We appreciate Nankervis and Seguin's patient report of another neonate who apparently benefited from rhG-CSF administration during bacterial sepsis. They aptly note the main differences in the two cases, namely route and duration of cytokine administration and neutrophil count response. Each patient had a very rapid rise in the neutrophil count, likely due to the release of mature neutrophils from the bone marrow neutrophil storage pool.1 The differences in the duration of neutrophilia in the two cases may have reflected the subcutaneous vs intravenous routes of administration (prolonged systemic uptake from a subcutaneous drug depot in our case), the total number of doses given, or both. We disagree, however, that the single granulocyte transfusion that our patient received altered the degree of neutrophilia or natural outcome of his rhG-CSF response, since transfused granulocytes have such a short life span.2,3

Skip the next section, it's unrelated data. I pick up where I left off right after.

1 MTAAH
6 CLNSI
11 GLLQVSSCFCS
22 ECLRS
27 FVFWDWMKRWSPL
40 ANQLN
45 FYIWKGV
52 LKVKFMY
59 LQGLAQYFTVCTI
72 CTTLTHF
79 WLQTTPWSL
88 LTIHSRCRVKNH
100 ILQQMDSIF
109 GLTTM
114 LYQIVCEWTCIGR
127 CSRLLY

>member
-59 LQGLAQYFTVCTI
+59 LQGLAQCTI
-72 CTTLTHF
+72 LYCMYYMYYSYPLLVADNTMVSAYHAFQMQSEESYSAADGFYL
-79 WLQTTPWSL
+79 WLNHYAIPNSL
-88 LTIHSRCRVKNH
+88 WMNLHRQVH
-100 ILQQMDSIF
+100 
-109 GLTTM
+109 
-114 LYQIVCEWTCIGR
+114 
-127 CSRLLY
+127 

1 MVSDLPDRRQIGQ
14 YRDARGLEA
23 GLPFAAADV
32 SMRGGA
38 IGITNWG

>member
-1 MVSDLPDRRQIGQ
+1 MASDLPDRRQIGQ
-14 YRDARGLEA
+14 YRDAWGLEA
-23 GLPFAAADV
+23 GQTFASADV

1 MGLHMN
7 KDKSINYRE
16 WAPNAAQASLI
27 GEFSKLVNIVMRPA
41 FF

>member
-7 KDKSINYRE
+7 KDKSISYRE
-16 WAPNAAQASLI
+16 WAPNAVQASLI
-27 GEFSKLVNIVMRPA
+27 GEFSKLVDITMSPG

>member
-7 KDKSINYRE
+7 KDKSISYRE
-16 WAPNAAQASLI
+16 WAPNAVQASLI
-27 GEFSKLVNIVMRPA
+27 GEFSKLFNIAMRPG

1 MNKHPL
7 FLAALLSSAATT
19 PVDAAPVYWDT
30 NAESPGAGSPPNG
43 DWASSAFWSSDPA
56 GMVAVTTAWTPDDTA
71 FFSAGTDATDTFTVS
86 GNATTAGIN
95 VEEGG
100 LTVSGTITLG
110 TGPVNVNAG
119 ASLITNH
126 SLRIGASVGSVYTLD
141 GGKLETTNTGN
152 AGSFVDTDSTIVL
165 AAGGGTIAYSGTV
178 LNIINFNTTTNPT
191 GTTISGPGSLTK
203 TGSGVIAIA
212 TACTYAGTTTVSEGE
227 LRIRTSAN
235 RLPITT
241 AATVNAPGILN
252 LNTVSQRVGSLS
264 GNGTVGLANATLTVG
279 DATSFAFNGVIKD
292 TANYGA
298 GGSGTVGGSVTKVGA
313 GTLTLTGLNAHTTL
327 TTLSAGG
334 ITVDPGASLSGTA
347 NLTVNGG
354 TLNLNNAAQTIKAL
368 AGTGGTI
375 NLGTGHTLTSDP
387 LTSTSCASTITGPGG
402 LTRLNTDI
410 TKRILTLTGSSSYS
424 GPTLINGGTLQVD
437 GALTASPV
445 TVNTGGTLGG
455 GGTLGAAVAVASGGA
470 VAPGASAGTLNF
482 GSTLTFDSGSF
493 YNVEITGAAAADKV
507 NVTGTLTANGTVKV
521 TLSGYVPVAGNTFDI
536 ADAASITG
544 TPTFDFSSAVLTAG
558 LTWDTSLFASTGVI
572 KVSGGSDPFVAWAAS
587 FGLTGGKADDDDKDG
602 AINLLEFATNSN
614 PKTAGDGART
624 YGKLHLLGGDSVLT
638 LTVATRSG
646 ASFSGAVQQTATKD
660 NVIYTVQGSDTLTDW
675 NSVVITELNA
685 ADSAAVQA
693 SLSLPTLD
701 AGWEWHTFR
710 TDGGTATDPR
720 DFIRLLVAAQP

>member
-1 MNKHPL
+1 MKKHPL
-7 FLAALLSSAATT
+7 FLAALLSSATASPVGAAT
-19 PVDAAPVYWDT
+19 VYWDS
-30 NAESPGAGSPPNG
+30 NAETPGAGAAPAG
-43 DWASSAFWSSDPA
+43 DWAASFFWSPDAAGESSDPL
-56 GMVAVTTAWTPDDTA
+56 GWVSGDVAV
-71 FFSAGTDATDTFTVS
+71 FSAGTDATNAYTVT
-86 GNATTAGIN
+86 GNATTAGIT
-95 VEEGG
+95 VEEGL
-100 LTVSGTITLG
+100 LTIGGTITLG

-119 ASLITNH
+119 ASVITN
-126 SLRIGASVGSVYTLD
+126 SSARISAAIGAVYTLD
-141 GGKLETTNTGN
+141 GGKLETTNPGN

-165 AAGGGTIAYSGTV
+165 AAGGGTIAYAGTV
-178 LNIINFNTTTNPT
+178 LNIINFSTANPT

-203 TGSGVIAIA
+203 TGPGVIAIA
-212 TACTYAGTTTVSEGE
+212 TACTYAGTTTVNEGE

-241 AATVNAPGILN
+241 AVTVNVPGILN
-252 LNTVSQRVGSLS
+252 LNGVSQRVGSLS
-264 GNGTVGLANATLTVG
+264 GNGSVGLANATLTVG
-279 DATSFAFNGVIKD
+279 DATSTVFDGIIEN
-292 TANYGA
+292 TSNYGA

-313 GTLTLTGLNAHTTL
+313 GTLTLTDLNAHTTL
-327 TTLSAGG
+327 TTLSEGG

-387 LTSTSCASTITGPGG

While both patients received aggressive supportive care that included
Murray JC, Wearden ME, McClain KL. Granulocyte Colony-Stimulating Factor for Neutropenia in Neonatal Sepsis-Reply. Arch Pediatr Adolesc Med. 1995;149(2):219. doi:10.1001/archpedi.1995.02170140100022
Coronavirus Resource Center
Customize your JAMA Network experience by selecting one or more topics from the list below.
Create a personal account or sign in to: